Inorder to address this problem question, it should first be analyzed how sportsare subject to EU Competition Law.1European competition regulations are prescribed in Articles 101 and 102 TFEU.2With the purpose of controlling cartels, these articles set a legal framework,according to which any agreements affecting fair trade between member statesand any abuse of a dominant position directly affecting trade between Member-states are prohibited.
3When it comes to sports, the EU law is applied “in so far it constitutes aneconomic activity”4.In other words, the Court distinguished certain rules of “purely sportinginterest”, which are not engaged in any economic activity5from sporting rules of economic nature, that cannot escape the applicability ofEU law. However, the judgment on Meca-Medinaexceeded the already set jurisdictional threshold and illustrated withconfidence that any condition producing economic effects, includingorganizational rules, are examined under EU Competition Law provisions.67As a matter of fact, it can be argued that only lex ludica rules8,which are the rules of the game as enforced by match officials or customaryethical principles generally accepted and respected by sportspeople, as well asissues relevant to absolutely amateur sports are free from any EU Law scrutiny.9Inthe aforementioned leading case of MecaMedina10,the CJEU examined the compatibility of sporting practices and sanctions withArticles 101 and 102 TFEU. In order to achieve that, it used the ruling in Wouters case11,despite is irrelevance to sports. The ruling on Meca Medina and the accurateuse and borrowing of the Wouters test, were further reiterated by the Annex 1Staff Working Document attached to the White Paper on Sport, which establisheda stable ground for competition law to be properly applied in sporting issues.
In this regard, in order to examine whether a restriction infringes competitionrules, a methodology comprised of four steps is to be followed. Firstly, itshould be decided whether the sporting body that formulated the rule is anundertaking or an association of undertakings. “Every entity engaged n economicactivity”12″offering goods or services on the market”13is considered an undertaking. On a second place a possible restriction ofcompetition and abuse of a dominant position by the rule under considerationare examined. In light of this examination, the overall context and itsobjectives, the actuall pursuit of these objectives and the proportionality ofthe rule to the objectives pursuit are also examined.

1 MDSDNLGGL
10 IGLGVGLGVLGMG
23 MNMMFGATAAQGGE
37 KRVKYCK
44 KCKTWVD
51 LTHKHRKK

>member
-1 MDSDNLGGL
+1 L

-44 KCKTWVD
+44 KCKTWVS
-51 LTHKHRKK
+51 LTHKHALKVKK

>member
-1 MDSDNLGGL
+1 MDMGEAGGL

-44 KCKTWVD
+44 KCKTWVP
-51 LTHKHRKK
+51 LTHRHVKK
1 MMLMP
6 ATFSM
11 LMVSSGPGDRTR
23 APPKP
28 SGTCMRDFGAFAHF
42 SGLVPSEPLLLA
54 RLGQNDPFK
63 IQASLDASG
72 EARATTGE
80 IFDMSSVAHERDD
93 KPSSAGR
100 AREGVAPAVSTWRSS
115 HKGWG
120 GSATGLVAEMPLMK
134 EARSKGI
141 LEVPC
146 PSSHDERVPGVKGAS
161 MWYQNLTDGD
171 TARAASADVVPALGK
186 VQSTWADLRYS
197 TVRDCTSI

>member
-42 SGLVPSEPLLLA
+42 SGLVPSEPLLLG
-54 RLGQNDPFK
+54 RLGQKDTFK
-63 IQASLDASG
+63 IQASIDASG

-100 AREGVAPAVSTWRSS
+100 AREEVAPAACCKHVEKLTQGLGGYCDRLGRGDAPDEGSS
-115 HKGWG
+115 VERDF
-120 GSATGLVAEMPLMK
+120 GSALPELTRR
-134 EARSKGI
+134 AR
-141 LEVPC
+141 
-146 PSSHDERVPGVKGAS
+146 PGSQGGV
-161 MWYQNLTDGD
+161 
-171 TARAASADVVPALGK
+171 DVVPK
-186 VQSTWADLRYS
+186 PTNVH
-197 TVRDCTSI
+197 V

1 Alfonso Rinco?n, “EC Competition and Internal Market Law: Onthe Existence of a Sporting Exemption and its Withdrawal”, JCER Volume 3 Issue3, 224.2 Consolidated Version of the Treaty on the Functioning of theEuropean Union art. 101-102, 2008 O.J. C 115/47, athttp://eur-lex.europa.
eu/legal-content/EL/TXT/?uri=CELEX%3A12012M%2FTXT 3 Gardiner,Simon, “Sports Law, (4th, Routledge 2014)358. 4 Walgrave and Koch v. Union Cycliste Internationale 1974 (ECJ),para 14; Gaetano Donà v Mario Mantero 1976 (ECJ), para 12.5 Walgrave, 1976 (ECJ),para 3.6 Anderson,Jack, “LeadingCases in Sports Law”, (T.M.C Asser Press), 2013″, 140.7 Louis, Adam, Jonathan,Taylor, “Sport: Law and Practice” (3rd Bloomsbury Professional,2014),1143.8 Ken Foster, LexSportiva and Lex Ludica: The Court of Arbitration for Sport’s Jurisprudence, 3ESLJ 1 (2005)9 PIjetovic Katarina, “EUCompetition Law and Organizational Rules” in Duval, Antoine and van Rompuy, Ben(eds.), The Legacy Of Bosman (Asser Press 2016), 118.10 Case C-519/04 P DavidMeca-Medina and Igor Majcen v Commission of the European Communities2006 ECJ,I(ECJ).11 Case C-3 09/99 JCJWouters and Others v Algemene Raad van de Nederlandse Orde van Advocaten2002ECJ, I (ECJ).12 C-41/90 Höfner andElser v Macotron Gmb, 1991(ECR-I-1979), para 21.13 Commision v Italy,(118/85) 1987 (ECR) 2599, para 7.